Performative tragedy and the misuse of queer representation in the media

“Dead lesbian Syndrome” is a 1970s literary & TV phenomenon, representing misogyny & homophobia faced by female characters on screen.

Photo by: Haley Richards

Hay’s law, established in the 1930s, was a list of “moral guidelines” that governed cinematic subject matter, restricting and prohibiting anything from profanity to childbirth scenes to homosexual depictions and interracial relationships.

The law lingers today. Prior to this law, films featured numerous homosexuals (1920s-1930s).

During the Great Depression, poverty restricted movie audiences and filmmakers resorted to shock-value to attract audiences. In response, Will Hays (president of the MPAA) required homosexual imagery to be inherently negative and representation was regulated with the ban on sex perversion or any reference.

Hardships faced by queer communities bring more drama, viewers, and money.

They also reveal the notion that people are historically more comfortable with seeing queerness when it’s punished and want to consume media that subconsciously dissuades thoughts of alignment with the art.

Theoretical overlap between queer and horror movies is made evident when following the framework of the “bad guy” dying first, leaving the “good guys” to be saved. Rudimentary.

A typical retort is “there aren’t that many.” In reality, many websites were created to accurately catalog lesbian deaths since the 1970s, and the trend is disturbing to say the least.

Without cherry-picking niche examples, big name & high-budget productions are the biggest contenders – such as Orange is the New Black and Killing Eve.

The idea that an indication of interest of the same-sex immediately casts a shadow of uncertainty for the character’s longevity on screen is unsettling and unnecessary.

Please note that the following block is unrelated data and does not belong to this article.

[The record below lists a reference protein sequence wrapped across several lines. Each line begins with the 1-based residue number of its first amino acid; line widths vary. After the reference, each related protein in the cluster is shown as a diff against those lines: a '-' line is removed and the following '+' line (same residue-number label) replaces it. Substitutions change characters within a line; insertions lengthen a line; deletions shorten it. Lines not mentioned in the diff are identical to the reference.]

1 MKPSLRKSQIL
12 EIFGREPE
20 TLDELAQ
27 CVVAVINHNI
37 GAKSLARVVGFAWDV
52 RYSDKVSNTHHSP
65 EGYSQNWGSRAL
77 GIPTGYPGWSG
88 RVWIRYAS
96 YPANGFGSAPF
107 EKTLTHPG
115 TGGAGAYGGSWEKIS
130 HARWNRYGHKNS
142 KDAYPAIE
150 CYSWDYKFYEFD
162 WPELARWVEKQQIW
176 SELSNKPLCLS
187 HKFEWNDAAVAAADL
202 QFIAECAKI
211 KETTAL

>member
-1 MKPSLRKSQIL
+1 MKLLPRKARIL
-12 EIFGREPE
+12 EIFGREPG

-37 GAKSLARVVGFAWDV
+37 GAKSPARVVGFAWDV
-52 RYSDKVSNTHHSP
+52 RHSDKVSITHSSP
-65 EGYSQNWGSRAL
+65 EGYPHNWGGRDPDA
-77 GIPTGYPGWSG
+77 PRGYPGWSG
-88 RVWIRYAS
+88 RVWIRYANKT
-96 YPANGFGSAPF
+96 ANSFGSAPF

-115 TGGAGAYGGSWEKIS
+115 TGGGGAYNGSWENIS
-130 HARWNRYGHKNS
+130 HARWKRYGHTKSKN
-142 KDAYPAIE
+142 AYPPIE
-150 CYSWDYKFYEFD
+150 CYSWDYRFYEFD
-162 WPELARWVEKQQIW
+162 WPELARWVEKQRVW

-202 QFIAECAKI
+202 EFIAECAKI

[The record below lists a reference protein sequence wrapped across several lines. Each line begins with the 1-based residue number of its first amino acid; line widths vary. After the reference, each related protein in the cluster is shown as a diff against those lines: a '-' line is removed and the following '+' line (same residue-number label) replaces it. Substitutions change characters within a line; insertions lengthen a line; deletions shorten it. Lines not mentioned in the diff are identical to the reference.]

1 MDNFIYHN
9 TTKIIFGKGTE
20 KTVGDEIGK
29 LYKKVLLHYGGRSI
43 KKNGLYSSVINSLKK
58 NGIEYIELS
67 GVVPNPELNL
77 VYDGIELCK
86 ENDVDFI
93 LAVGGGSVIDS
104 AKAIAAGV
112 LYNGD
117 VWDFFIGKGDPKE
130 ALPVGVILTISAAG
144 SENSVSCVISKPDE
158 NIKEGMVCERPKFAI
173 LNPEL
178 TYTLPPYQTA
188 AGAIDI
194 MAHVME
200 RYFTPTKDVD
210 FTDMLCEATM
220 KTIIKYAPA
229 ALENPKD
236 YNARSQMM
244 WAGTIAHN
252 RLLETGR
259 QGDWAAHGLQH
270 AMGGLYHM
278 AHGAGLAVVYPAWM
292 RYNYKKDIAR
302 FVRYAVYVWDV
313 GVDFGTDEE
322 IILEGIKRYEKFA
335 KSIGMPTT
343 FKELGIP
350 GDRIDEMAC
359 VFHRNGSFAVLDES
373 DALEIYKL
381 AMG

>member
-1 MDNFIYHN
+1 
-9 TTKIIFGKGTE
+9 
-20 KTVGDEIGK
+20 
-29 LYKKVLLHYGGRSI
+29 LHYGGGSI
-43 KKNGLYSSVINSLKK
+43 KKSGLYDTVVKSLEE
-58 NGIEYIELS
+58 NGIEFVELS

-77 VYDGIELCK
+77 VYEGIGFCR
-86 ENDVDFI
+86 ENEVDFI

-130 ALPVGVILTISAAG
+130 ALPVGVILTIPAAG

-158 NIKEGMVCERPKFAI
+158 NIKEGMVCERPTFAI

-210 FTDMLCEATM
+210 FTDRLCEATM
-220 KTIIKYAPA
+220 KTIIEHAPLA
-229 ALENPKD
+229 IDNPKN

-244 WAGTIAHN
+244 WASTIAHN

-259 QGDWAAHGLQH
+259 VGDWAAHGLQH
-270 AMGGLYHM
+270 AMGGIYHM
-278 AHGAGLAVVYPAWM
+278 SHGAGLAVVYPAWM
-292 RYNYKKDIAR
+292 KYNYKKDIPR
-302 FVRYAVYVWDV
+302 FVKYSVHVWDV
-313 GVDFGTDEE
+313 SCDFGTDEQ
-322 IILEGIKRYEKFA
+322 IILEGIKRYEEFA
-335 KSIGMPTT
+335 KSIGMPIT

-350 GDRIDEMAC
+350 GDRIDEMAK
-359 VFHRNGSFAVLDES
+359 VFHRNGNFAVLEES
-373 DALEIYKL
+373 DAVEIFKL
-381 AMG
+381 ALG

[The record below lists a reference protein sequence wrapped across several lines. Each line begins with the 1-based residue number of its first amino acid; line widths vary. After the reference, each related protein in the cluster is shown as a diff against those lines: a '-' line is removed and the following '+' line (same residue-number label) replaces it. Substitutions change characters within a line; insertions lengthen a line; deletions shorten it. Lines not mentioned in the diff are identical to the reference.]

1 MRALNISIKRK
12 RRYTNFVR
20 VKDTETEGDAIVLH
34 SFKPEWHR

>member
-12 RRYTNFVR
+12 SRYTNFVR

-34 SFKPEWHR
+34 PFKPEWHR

Watching same-sex female representation feels like a ticking time bomb, with an end written as predictably as the explosion.

Homosexual characters are a spectacle, regulated to caricatures of melodramatic, ill individuals who have yet to “find themselves.”

In other depictions, homosexual characters are reduced to something “digestible” for audiences so as not to portray something “other.”

Whether you are the audience or not, it’s clear that there is a disturbing trend that needs to be rectified.

Why are we still seeing these harmful trends in an age where June is celebrated as Pride Month?

Common themes in sapphic media include setting within a time period when queerness is frowned upon or the patriarch is in full affect.

This media frequently ends in a cliffhanger, leaving the viewer confused on if the couple was together or not.

In many cases, one of the women in the pairing is forced to stay with a man to align with the traditional “happy” nuclear family ending.

This type of ending subsequently takes away the true meaning of “lesbian” by making the plot center around a will they/won’t they dilemma.

The use of sexual/explicit male gaze-centric scenes shift the target demographic more to the male side.

They then pivot sapphic relationships, making them “less uncomfortable” and commodifying desire.

Whilst representation cannot be expected, studios have a responsibility to uphold decent representation.

The doomed-from-the-start cinematic strategy casts a sadistic shadow on the character’s story arc, perpetuating the old narrative that tragedy is for entertainment.

Further, it exemplified that the validity and sanctity of a blissful love for another is not enough to keep them around.

Between oversexualized homoerotic scenes and the over-abundance of tragic endings, the spectrum for sapphic love on screen is radically polarized, with fewer examples of normalcy to spare somewhere in the middle.

It is inaccurate to state that all media production is for the sake of entertainment and profit, as it is equally inaccurate to attribute what we see presented to us as true “representation”.

Predominantly tragic endings are thinly veiled as representation in an industry that profits off old guidelines.

An act that is the equivalent of throwing a bone to the dog – giving the community what they want without a care for the kind of representation they’re really asking for.

Why is true representation of these relationships so difficult to portray even today?

“When the day is done, my mind turns to her and I think, why are we to be separated.” – Abigail, The World to Come.

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